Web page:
7. Fulfillment Impact – this contains backlogs and any problems encountered at the distribution channel level and deadlines to be reached and that have lapsed.
8. Next Steps – this will include key personnel, and their role in the solution to the problem. Recommendations can be included here.
9. Issuing source of manufacturing alert – this should include the name of the particular individual tasked in handling this report.
In handling contract manufacturers it is essential to keep track of all the developments and problems that arises during manufacturing, keeping up to date means that problems are solved at the earliest possible opportunities and solutions are implemented at the lower levels before reaching the peak and producing more problems.
Contract Manufacturer – Managing Relationships to Ensure Success
ü Aim of the Research
ü Scope Of The Study
ü Information Sources
v Contract Manufacturing
ü History (Highlights and Turning Points)
ü Need For Outsourcing
v Need For Contract Manufacturing
Ø Capacity And Capital
Contract Manufacturing Process
ü Pros And Cons Of Outsourcing
v Advantages Of Outsourcing
v Disadvantages Of Outsourcing
ü Capabilities And Qualities Of A Good Contracting Firms
ü The Risks of Outsourcing
v Identifying Risks in Outsourcing
v Keys To Reducing Risks
v Keys To Contract Organizations Meeting Challenges In Quality And Regulatory Requirements
v Selection Of An Outsourcing Provider
Ø Characteristics of a good contract manufacturing firm
v Contract Manufacturing Organization Requirements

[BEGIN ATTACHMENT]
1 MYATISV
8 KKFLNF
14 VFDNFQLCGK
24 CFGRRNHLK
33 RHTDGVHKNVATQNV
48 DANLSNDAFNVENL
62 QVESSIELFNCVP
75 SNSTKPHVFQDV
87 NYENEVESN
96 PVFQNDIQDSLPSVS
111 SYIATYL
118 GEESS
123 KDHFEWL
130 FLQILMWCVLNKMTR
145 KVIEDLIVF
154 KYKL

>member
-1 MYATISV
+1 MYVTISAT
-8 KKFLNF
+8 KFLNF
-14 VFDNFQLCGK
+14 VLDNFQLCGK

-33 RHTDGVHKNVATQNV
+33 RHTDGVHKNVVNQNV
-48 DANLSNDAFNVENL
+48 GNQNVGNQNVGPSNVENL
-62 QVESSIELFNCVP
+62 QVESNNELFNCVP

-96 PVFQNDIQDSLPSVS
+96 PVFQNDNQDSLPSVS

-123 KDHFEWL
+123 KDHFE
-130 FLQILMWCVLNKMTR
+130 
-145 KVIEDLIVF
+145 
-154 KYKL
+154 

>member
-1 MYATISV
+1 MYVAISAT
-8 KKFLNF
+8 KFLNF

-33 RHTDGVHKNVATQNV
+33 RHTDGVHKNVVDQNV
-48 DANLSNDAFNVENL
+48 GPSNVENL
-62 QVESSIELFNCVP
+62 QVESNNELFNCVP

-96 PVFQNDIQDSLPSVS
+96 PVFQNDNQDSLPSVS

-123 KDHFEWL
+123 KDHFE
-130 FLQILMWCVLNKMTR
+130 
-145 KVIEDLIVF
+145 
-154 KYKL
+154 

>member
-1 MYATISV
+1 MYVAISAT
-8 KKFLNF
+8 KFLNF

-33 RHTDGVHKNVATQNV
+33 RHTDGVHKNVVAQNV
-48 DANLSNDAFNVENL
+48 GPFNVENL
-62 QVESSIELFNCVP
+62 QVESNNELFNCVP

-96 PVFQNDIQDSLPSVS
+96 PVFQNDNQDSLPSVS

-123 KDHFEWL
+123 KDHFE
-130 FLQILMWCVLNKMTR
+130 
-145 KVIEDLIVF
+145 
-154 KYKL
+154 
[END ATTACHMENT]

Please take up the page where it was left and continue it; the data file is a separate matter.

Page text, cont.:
Ø Contract Agreement / Term Sheet
Ø Manufacturing Quality Agreement Between The Parties
Ø Potentials Problems/Risks Analysis
Ø Keys To A Good Relationship
§ Clear Contract Manufacturing Agreement
§ Client Involvement
§ Management’s Involvement
§ Scheduled Team Meetings
§ The Project Manager
ü Regulatory Compliance Requirements
v Agreement Between Contractor And Client To Meet Regulation
v Regulatory Issues In Contract Manufacturing
Market and Industry
ü Market Shares Of Industry Leaders
ü Types Of Contract Manufacturing And Research Firms
ü Supply And Demand
v Strategic Tools
v Time To Market
v Identification Of Outsourcing Partners
v Financial Considerations
v Preferred Providers
v Suitable Alternatives
Ø Current Environment
v Contract Manufacturing Market
v Open Options
v Globalization Trends
Cite this Contract Manufacturers – Managing Relationships to Ensure Success
Contract Manufacturers – Managing Relationships to Ensure Success. (2016, Sep 24). Retrieved from https://graduateway.com/contract-manufacturers-managing-relationships-to-ensure-success/